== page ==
Supply Chain Task Force Seems To Have A Truancy Issue

Recent reports have come to light that Agriculture Secretary Tom Vilsack never actually took the time to attend any of his assigned meetings for the task force that he was assigned as the co-chair in order to help resolve the supply chain issues for the country, according to a request from public records instituted by the Functional Government Institute.

A request for public records coming from the Functional Government Institute discovered that the Supply Chain Disruptions Task Force, which was spawned just over two years ago by the White House, has been a failure due to entirely non-existent leadership. The Department of Agriculture only had a grand total of 19 pages of records related to the entity after a period of five months and a massive federal lawsuit from the Functional Government Institute. 14 of these pages were outright copies straight out of public statements concerning the initiative, and not a single record showed any sort of evidence that Vilsack or his deputies attended even one of the meetings.

“As the administration rightly recognized in creating the Task Force, supply chain issues threaten the economic and national security of the country,” explained Functional Government Institute Spokesman Peter McGinnis via a release to the press. “Secretary Vilsack’s failure to convene a single meeting with his fellow leaders, while dedicating federal resources to investigate and blame the private sector, shows that the Task Force was little more than a cynical attempt to signal engagement on supply chain disruptions while, in fact, doing little or nothing.”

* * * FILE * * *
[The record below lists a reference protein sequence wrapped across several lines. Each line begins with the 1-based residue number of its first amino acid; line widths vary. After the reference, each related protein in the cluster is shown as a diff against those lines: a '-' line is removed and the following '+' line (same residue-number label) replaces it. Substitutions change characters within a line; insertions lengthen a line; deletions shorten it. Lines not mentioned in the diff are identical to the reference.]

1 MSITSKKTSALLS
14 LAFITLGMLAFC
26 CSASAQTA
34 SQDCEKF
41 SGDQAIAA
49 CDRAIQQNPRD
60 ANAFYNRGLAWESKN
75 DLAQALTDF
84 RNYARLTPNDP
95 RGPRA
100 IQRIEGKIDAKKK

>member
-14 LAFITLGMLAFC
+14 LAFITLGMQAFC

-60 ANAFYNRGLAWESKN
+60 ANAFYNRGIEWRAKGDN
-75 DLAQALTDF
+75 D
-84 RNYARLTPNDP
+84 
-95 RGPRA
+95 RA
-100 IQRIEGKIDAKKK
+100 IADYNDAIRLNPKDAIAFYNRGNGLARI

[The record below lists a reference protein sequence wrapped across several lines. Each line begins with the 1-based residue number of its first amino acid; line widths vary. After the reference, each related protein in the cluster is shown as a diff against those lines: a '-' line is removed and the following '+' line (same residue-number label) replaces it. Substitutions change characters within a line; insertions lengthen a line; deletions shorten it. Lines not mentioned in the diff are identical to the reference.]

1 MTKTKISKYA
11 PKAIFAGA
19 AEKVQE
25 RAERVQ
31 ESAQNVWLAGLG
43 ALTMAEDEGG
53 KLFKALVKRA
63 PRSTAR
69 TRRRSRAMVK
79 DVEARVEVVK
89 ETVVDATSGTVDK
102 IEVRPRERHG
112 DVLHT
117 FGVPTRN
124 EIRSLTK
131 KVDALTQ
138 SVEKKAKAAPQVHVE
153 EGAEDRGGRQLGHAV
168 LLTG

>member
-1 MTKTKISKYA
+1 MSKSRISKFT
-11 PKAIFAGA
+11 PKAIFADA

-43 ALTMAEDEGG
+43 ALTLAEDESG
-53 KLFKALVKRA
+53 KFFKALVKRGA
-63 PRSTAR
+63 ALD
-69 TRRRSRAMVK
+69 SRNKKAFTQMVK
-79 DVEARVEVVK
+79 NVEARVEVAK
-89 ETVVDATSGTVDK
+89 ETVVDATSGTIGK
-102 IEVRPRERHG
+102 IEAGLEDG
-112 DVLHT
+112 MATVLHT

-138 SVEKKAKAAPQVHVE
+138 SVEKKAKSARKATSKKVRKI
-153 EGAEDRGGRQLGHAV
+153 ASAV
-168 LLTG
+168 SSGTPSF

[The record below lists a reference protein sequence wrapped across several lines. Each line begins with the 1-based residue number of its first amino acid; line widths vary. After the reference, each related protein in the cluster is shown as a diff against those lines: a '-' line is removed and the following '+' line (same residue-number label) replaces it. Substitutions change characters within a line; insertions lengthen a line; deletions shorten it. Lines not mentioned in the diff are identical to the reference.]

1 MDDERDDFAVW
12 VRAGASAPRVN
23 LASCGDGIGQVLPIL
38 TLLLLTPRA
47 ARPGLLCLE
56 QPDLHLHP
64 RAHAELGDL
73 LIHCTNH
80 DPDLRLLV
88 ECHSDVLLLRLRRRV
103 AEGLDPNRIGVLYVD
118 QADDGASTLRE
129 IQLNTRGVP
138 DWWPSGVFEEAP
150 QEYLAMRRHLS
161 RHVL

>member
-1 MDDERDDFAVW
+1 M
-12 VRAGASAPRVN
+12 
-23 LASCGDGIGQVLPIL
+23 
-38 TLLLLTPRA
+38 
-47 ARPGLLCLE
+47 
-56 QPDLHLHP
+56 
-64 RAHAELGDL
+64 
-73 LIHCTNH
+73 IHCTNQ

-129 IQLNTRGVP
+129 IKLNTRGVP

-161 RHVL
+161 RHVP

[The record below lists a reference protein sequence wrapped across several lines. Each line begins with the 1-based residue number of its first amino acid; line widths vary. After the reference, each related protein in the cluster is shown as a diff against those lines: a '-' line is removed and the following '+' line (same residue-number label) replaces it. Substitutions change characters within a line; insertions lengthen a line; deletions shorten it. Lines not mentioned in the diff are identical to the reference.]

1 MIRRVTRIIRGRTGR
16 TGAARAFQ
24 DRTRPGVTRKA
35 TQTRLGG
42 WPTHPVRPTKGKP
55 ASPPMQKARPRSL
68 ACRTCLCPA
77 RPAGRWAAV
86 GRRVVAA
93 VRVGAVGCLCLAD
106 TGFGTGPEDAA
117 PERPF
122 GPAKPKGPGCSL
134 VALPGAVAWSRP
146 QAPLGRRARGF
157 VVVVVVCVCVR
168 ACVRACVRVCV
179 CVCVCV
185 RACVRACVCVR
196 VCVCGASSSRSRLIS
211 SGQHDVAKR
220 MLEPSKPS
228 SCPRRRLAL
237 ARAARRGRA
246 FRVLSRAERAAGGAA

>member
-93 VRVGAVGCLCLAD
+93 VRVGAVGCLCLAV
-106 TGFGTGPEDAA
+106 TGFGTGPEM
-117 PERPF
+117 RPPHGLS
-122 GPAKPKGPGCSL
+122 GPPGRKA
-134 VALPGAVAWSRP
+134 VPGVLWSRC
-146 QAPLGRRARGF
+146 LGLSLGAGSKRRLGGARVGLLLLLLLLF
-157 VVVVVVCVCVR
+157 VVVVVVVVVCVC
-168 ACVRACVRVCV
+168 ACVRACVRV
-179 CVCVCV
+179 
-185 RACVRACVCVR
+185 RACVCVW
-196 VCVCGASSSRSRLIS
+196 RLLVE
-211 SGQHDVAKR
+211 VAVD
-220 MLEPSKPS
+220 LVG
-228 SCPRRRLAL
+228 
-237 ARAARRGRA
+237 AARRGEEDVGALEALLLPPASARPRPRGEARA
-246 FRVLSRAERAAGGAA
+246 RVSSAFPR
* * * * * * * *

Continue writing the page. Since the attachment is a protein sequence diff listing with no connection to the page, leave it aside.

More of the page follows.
Both Commerce Secretary Gina Raimondo and Transportation Secretary Pete Buttigieg were also marked as co-chairs of the task force, as seen in a statement from June 2021 issued by the White House, which went on to add that the officials would focus on heavily bottlenecked products such as semiconductors, construction materials, and food supplies. As part of another release to the press, Vilsack stated that he was quite eager to “mobilize a whole-of-government effort to address the short-term supply challenges our country faces as it recovers.”

It was spotlighted by the Functional Government Institute that the calendar for Buttigieg over the course of his two-month paternity leave shows that he did not take part in any meetings at all for the group. When looking at more recent events, Buttigieg took a vacation out to Portugal just prior to the possibility of a nationwide rail strike threatened the country last year.

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